A panel of three young Dragons (17-19) judged four pitches made by academics in the fields of biology, medicine, technology, chemistry and physics. Each had to present a fun idea about science which will be created into a community-focused event during the Manchester Science Festival.

The winning team includes two academics and a team of eight masters students of pharmacy. The young Dragons from the Den have planned and prepared the event with the winning group and invite visitors to come and join in the fun. At the event there will be five stations to teach the public about antibodies, as well as different germs good and bad. Each participant gets a passport and a stamp at the station.

Sarah Evans of the Dragons Den Decides said: “The Bacteria Party is a great idea to help promote understanding of science and have some fun at the same time. The team at the School of Pharmacy did a great presentation and convinced the Dragons that this was the event that was most likely to inspire the local community to learn about science. Do come along and party with us on 25 October, and learn about the good as well as the bad sides of bacteria and how it affects our lives.”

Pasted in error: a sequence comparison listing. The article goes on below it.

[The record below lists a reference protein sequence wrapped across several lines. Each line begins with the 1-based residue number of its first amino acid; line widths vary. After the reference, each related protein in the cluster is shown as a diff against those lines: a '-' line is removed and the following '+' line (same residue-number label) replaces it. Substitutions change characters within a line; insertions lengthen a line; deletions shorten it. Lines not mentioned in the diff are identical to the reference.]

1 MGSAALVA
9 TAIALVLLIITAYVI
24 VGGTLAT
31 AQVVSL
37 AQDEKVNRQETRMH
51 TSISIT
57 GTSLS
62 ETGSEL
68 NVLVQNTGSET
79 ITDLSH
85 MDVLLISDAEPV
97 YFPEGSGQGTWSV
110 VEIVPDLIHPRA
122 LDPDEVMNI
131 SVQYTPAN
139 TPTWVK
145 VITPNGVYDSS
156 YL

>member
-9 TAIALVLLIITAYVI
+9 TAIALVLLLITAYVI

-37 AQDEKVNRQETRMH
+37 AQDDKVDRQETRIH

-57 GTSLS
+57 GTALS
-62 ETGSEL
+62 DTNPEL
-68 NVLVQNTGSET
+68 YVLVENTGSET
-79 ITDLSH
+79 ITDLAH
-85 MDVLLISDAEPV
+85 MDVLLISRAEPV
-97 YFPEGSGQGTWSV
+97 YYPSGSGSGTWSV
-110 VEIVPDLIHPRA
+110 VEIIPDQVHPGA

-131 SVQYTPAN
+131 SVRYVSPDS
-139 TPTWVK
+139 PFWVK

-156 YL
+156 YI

Other contestants included a scientist form University of Salford, who wanted to run an event to show young people how to make ice cream the old fashioned way. Another team from University of Manchester wanted to demonstrate the dangers of a bad diet to our brains and the effect of lifestyle choices to having a stroke. A scientist from University of Manchester wanted to run an event to demonstrate the different senses and how they could be used to document scientific research.

The Dragons Den Decides is a youth participatory project as part of the Manchester Beacon Science Festival Community Awards. Manchester Science Festival is now in its triumphant fourth year and has quickly become the most popular science festival in the UK! As well as exploring all aspects of science, this year the Festival celebrates the International Year of Biodiversity. The Festival brings together universities, museums, unusual venues and community spaces to inspire people from across the region and learn more about why science is amazing, great fun and an essential, accessible part of everyday life.